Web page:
Copper prices hit 10-week highs - Benchmark LME copper rose to $5,464 a tonne, the highest since March 13, before falling 1% to $5,387 a tonne. Aluminium rose 0.7% to $1,523, zinc fell 3.2% to $1,970, lead ceded 2.9% to $1,648 and nickel climbed 0.8% to $12,775 a tonne.
Brent oil rose more than 1% to its highest since March, supported by lower U.S. crude inventories, OPEC-led supply cuts and recovering demand as governments ease coronavirus restrictions on people's movements. Oil has slumped in 2020, with Brent hitting a 21-year low below $16 a barrel in April as demand collapsed. Brent rose 34 cents, or 1%, to settle at $36.09 per barrel. U.S. WTI crude closed up 43 cents, or 1.28%, to $33.92.
ECONOMIC CALENDAR TODAY
No Australian Economic releases.
New Zealand - Q1 real retail sales (last 0.7%). Confidence fell in Q1, lockdown started late in the quarter.
Japan - April CPI %yr (last 0.4%, forecast 0.2%). Persistent problem of low inflation will only worsen ahead.
Europe - May Market PMIs. Flash services and manufacturing PMIs for Eurozone and Germany.
UK - April retail sales (last -5.1%, forecast -12.5%). Expected to post a record monthly contraction.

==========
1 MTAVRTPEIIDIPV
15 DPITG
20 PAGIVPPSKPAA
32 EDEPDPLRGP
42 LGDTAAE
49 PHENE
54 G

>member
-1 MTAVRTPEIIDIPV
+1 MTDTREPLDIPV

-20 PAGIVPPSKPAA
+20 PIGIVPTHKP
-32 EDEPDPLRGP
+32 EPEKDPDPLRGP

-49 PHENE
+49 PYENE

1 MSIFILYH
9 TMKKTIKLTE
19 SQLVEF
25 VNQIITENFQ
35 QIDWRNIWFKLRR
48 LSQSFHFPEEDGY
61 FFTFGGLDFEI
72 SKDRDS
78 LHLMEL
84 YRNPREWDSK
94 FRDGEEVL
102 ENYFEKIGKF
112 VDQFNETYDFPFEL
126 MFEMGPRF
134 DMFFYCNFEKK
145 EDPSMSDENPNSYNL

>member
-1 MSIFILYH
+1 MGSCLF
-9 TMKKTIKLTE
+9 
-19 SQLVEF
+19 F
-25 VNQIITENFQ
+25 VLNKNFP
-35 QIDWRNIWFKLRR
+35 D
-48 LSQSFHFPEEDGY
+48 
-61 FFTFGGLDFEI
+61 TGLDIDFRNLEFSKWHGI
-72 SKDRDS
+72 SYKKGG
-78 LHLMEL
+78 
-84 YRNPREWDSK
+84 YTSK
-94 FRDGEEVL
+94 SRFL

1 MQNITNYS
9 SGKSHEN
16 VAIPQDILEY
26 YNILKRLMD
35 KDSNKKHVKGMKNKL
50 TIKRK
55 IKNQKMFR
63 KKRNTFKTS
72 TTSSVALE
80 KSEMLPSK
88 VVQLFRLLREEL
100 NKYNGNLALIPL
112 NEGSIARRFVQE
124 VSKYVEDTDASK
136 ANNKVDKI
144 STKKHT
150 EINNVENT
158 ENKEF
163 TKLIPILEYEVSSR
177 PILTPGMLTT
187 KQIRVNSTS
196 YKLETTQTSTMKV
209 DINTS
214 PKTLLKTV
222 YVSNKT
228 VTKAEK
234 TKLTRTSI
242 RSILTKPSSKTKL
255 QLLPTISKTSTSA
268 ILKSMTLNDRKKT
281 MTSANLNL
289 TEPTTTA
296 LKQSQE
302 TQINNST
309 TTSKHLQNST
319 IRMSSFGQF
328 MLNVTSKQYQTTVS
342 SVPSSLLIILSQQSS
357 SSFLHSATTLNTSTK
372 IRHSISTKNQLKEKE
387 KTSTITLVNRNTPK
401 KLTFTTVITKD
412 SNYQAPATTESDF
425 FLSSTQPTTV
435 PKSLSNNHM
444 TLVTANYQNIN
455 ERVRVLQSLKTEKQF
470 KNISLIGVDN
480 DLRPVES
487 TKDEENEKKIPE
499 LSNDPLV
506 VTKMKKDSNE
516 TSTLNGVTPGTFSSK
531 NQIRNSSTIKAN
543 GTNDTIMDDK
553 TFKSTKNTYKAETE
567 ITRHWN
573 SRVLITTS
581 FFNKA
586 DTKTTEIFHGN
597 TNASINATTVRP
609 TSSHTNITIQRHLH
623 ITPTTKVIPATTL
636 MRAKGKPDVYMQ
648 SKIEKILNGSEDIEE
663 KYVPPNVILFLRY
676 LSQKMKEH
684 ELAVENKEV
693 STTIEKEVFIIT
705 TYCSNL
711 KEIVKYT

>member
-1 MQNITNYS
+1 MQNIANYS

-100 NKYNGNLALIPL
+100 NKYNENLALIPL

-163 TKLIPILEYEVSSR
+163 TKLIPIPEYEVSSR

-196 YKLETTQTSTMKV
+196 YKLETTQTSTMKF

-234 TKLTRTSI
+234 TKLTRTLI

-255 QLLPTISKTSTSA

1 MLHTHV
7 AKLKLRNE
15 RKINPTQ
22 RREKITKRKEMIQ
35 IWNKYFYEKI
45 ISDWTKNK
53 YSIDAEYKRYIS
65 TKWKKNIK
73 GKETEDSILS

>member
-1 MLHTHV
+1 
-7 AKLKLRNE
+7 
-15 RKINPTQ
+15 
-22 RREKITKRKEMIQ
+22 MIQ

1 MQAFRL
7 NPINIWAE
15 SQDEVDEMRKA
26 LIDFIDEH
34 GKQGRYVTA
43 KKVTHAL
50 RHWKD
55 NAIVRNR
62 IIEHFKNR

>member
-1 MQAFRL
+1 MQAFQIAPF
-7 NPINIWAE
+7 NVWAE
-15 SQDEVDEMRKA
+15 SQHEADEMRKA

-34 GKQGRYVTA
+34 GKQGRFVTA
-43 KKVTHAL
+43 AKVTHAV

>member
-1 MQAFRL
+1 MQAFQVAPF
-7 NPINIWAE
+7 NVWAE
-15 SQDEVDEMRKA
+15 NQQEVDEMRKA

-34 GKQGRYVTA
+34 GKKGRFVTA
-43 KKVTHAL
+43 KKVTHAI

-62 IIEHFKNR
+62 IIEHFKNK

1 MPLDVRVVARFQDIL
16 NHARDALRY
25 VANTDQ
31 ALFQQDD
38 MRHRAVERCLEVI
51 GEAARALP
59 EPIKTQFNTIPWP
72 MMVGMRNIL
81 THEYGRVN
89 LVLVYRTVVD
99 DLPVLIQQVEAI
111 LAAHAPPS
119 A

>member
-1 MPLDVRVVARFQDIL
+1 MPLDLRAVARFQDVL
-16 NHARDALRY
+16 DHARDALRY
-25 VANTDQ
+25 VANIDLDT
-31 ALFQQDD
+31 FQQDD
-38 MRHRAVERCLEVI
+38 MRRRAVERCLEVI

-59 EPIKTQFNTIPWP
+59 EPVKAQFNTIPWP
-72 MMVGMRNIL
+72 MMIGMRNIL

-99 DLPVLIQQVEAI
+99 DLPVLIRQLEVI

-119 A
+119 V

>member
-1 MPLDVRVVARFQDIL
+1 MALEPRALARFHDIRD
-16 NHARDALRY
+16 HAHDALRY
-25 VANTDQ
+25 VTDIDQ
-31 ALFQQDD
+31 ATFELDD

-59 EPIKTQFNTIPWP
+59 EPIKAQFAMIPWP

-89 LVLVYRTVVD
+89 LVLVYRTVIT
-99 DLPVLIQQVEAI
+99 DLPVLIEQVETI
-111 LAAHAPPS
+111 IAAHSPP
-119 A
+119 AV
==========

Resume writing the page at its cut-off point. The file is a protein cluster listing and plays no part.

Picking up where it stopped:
UK - April public sector borrowing (last 2.3). Volume will increase as stimulus comes online.
AUD THOUGHTS AND TECHNICAL ANALYSIS
The risk off rally halted for the AUD, as an attempt to break through 0.6600 was thwarted at 0.6598, falling back towards a 0.6555 low as the USD jumped higher after selling interest to take it through 99.00 failed.
The early jump higher was supported by an equity bounce, copper gains and a boost in an AUDJPY rally near 71.10. Investors remain concerned about US-Sino tensions as escalations grew yesterday on reports China will not flinch from any escalation in tensions with the U.S., but believes economic cooperation and recovery should be the top priority, a Chinese government official said on Thursday. No Australian Economic releases today - main headlines tonight will be out of Europe and U.K. For the AUD, opens this morning at 0.6560 with the rally off March 19 low intact. The 200-DMA, 76.4 Fib of 0.7032-0.5510 and March 9 high loom above (0.6663-0.6685) Daily RSI are near overbought levels but monthly RSI’s rising; consolidation might be needed. Resistance break would target Feb high; bears need below 0.6370 support to be in control for further downside price action.